The Jakarta Post
With 61 percent of Jakarta's rivers severely polluted, city-owned water company PAM Jaya, in looking for new sources of water for the city, has turned to Sunter Lake in North Jakarta.
“We are currently studying the lake to determine whether it could become a source of water as there may be a water spring,” PAM Jaya president director Priyatno Bambang Hernowo said on Wednesday, kompas.com reported.
He said a lot of rivers and lakes in Jakarta were potential water sources but could not yet be used because of their water quality.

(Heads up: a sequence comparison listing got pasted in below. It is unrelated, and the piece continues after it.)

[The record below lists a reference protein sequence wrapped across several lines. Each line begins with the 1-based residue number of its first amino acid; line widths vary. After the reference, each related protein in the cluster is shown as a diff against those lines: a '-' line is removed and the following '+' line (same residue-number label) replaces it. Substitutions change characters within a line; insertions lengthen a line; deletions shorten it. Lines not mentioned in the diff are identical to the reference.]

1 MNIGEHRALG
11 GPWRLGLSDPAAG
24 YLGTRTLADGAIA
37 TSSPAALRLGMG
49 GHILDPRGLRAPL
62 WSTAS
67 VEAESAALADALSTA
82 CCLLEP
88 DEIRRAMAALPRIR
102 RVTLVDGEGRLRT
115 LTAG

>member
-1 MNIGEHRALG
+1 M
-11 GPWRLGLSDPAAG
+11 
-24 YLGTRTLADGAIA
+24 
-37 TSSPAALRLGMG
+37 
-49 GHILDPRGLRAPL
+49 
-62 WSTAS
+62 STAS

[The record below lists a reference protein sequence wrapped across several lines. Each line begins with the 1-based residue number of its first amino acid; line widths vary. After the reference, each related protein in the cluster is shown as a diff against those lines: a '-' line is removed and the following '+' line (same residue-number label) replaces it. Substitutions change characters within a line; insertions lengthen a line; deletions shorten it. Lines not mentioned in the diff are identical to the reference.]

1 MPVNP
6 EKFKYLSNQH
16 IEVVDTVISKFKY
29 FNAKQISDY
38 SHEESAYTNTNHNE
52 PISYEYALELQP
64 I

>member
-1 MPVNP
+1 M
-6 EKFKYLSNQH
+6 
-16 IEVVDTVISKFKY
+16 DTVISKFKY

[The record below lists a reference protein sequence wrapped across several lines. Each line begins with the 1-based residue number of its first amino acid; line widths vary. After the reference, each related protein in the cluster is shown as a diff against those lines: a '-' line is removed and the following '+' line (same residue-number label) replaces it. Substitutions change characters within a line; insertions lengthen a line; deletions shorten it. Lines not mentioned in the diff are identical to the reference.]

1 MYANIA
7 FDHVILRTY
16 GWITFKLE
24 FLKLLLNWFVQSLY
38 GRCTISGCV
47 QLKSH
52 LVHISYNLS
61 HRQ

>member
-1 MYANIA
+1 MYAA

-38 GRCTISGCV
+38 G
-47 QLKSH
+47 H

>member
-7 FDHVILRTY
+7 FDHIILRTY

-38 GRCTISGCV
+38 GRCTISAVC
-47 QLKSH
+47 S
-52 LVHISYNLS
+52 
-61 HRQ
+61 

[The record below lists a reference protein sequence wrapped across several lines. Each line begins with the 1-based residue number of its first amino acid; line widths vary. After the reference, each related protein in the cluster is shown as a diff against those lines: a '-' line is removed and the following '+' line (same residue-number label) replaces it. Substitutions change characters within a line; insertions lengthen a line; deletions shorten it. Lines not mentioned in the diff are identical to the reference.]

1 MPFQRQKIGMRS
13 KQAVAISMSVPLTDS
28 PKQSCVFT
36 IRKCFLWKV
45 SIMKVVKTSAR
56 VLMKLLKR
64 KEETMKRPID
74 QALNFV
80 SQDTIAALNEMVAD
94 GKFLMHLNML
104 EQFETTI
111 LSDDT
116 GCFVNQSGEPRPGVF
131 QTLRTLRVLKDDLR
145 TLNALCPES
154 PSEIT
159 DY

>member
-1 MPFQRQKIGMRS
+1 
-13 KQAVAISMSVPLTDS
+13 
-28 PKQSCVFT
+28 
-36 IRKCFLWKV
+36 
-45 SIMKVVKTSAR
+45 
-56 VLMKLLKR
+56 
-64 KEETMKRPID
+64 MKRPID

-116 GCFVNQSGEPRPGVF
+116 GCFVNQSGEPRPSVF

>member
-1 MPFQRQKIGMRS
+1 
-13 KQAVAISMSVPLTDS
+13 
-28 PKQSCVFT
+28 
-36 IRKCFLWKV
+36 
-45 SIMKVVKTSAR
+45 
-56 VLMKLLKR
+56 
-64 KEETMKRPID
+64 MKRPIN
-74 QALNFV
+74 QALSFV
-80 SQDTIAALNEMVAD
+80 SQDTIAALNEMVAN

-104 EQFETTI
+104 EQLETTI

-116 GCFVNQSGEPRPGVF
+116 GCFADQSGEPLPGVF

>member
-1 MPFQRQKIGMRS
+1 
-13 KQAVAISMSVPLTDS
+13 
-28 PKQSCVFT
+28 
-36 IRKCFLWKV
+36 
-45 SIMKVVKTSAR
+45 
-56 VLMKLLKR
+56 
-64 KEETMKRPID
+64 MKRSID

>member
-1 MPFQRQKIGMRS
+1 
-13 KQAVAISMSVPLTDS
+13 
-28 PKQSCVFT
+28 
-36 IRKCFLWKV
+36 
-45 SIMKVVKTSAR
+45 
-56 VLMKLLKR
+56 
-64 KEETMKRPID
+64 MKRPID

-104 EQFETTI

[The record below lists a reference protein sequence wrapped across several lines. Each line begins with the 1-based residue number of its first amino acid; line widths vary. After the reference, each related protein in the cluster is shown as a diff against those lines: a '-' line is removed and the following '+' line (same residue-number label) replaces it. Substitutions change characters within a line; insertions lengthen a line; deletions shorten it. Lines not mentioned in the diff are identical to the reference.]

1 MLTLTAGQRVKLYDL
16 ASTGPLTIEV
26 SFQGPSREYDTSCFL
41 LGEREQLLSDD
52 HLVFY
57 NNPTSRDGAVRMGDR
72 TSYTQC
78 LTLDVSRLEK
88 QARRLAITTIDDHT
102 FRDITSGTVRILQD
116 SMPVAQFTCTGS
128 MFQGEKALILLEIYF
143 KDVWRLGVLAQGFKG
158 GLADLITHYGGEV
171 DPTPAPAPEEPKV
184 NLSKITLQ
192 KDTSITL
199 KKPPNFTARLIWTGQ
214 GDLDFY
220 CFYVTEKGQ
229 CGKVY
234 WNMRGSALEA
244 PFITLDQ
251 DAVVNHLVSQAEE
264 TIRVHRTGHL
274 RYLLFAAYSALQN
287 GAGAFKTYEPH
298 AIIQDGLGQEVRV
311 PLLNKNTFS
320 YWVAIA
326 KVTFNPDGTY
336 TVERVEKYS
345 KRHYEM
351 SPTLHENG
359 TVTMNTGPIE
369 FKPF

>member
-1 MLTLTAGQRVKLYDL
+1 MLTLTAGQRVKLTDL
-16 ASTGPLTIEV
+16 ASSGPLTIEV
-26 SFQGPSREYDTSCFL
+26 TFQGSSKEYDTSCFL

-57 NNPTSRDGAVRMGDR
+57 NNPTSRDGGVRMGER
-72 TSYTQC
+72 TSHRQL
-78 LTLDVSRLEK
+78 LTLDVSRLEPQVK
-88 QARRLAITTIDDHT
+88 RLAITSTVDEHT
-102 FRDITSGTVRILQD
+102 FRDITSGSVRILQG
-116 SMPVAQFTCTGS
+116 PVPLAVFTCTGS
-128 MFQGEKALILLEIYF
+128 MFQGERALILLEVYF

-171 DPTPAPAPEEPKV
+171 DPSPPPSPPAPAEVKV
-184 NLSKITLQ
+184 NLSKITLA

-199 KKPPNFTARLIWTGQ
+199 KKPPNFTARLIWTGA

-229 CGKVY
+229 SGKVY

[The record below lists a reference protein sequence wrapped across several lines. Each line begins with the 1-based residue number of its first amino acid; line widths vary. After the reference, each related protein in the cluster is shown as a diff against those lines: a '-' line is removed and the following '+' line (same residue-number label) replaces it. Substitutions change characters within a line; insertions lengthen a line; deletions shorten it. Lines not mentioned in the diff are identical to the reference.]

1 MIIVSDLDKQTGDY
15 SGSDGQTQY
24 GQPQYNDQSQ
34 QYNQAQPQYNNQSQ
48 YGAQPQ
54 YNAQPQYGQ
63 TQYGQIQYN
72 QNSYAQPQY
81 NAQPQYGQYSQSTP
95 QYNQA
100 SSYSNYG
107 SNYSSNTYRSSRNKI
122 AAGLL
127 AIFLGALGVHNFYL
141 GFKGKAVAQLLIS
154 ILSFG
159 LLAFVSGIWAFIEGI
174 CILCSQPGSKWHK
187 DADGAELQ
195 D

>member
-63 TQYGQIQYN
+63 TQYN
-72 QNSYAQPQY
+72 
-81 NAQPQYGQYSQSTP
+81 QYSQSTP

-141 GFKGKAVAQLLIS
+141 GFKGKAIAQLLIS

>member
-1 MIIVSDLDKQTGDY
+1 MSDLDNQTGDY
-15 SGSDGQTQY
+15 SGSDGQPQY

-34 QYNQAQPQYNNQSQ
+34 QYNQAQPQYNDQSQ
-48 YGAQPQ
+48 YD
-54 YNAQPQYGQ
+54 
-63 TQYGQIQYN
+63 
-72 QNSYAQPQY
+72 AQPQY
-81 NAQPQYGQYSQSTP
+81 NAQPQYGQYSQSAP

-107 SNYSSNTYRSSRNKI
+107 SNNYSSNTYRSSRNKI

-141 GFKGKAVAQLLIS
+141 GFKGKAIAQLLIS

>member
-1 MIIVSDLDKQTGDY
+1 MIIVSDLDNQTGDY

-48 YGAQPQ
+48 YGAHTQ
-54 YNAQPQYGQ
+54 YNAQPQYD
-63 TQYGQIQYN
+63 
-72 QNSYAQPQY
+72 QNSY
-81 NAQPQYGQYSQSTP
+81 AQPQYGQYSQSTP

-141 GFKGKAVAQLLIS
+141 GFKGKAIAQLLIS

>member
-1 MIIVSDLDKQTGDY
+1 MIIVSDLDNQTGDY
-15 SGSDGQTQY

PAM Jaya, he added, was currently looking for other rivers that had the potential to supply clean water.
“I think that it would be quicker if we used the rivers and lakes in Jakarta as new sources of water,” he said.
The Jakarta governor's assistant for development and the environment, Yusmada Faisal, said that, over the course of three years, 61 percent of Jakarta's rivers had become severely polluted.
The rate of pollution had increased nearly twofold, Yusmada said, explaining that there were three categories of water pollution: grey water that contains pollutants from sink and bathwater residue; black water from toilet waste; and white water from industries. The sources of the pollution were from areas near the rivers, he said. (ami/stu)